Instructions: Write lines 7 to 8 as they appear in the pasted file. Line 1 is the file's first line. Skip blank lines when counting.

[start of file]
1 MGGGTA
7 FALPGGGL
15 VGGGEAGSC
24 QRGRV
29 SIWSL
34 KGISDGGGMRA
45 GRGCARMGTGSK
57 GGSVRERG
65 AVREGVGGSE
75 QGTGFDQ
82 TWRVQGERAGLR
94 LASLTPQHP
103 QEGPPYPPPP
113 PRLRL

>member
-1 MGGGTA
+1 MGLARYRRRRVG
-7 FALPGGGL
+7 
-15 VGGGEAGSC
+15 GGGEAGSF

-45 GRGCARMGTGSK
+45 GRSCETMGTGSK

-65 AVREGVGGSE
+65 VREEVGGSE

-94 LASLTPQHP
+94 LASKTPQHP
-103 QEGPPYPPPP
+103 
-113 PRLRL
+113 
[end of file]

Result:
45 GRGCARMGTGSK
57 GGSVRERG